Just last week, I found out that the author of Fifty Shades of Grey is Latina. This xojane piece is the first of several pieces that revisit my understanding of the Fifty Shades phenomena with her ethnicity in mind…
So inspired to be in the Black Women Writing Twitter conversation today hosted by @BitchMedia and @SafyHallanFarah.
I posted a couple excerpts of this poem. Here it is in it’s entirety. I wrote it several years ago, before I had my daughter.
i resist the notion of biological clocks ticking
fillls my ears
like a race
my feet throb against asphalt
muscles burn beneath sweat slick skin
lungs gasping toward the deadline
my life this
frantic pressure to-do list
get over childhood shit find partner develop artistic career do couples counseling
cut hip hop/spoken word album slow down have more fun finish hip hop theater show
do def poetry finish MFA degree take care of health have more fun exercise more
spend more time with family finish first novel finish second novel slow down finish non-fiction book get day job make real money slow down have more fun
over winter break
i crank out three hundred pages of new novel
grad school peers gasp at extreme output
don’t understand I race against
how black women artists
oh, are you one of the dancers?
fight to keep up with
sorry, we already have a chick on the bill
male peers with wives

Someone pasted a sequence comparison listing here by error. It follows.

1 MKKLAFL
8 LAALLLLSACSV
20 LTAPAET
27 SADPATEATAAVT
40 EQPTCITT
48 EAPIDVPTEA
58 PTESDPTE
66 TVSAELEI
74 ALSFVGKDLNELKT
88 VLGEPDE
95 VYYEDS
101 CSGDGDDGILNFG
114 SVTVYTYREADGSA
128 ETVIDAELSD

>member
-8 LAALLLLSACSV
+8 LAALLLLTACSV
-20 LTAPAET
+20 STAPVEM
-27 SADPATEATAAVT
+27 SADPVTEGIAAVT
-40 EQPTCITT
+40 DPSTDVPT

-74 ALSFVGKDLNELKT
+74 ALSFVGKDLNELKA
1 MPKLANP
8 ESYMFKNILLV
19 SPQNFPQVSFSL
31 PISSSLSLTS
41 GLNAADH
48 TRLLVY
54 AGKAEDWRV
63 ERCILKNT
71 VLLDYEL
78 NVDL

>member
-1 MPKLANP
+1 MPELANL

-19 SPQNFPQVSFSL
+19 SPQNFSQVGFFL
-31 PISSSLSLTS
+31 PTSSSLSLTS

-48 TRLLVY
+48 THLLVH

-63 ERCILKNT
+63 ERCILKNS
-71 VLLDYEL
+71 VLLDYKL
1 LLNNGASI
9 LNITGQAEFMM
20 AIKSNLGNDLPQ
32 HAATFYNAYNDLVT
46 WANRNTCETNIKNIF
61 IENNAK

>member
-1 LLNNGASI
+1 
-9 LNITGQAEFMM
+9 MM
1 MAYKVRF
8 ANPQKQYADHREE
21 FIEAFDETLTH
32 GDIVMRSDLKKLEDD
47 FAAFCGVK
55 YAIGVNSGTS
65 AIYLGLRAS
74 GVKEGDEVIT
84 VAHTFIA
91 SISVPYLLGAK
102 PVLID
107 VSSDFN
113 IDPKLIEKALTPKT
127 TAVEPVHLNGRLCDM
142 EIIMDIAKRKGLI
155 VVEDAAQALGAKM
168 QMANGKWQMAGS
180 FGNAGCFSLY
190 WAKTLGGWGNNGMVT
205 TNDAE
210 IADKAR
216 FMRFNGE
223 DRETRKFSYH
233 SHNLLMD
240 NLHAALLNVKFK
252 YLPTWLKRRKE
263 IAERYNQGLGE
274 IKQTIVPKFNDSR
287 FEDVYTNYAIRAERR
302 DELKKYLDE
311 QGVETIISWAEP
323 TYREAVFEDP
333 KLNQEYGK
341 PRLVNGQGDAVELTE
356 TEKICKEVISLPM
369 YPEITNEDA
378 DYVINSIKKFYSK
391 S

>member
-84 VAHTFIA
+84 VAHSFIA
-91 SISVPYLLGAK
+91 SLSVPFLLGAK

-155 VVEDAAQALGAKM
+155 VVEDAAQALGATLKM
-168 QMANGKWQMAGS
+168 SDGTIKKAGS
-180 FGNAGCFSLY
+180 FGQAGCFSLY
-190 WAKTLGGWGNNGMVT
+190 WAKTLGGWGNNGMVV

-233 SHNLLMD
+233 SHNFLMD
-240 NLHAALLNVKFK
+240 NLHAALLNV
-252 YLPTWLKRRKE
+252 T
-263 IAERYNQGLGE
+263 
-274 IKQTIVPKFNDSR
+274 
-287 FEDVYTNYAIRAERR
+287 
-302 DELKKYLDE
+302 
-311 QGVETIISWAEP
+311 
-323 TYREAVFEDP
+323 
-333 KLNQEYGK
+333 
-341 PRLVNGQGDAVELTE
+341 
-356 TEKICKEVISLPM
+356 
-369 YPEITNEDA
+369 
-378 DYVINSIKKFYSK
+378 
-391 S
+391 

we liked your work a lot, but we just don’t think it has universal appeal…
male peers with girlfriends who dedicate themselves to their man’s career
we’d love to have you perform, but we can’t pay you
male peers with legions of female fans an army of free labor
I just love his work I have the biggest crush on him!
male favorites of women producers/presenters/directors/gatekeepers and
his show proudly sponsored by…
backed by male-run institutions
not now, but maybe we can book you during women’s history month
male peers get the hookup
do you have a really sexy poem?
baby mamas in the bleachers raise their kids
as they dash
do you have a really sexy poem? something to, you know, really get the audience going?
black and female and femme we run in a different lane
no cheerleading squad
no corporate sponsorship
stitch our own running clothes
childless already a lap behind
exhausted but steady
we finally fall out
with babies in arms
soft brown next generation
pressed against nursing breasts
watch our male peers
blood pounds in my ears like ticking
in praise of Vasudhara*
one pair of hands pressed against my ovaries
on pair on the keyboard
one pair clasped tight in prayer
calling on Elegba^
calling on Oshun^
calling on Yemaya^
calling on the ancestors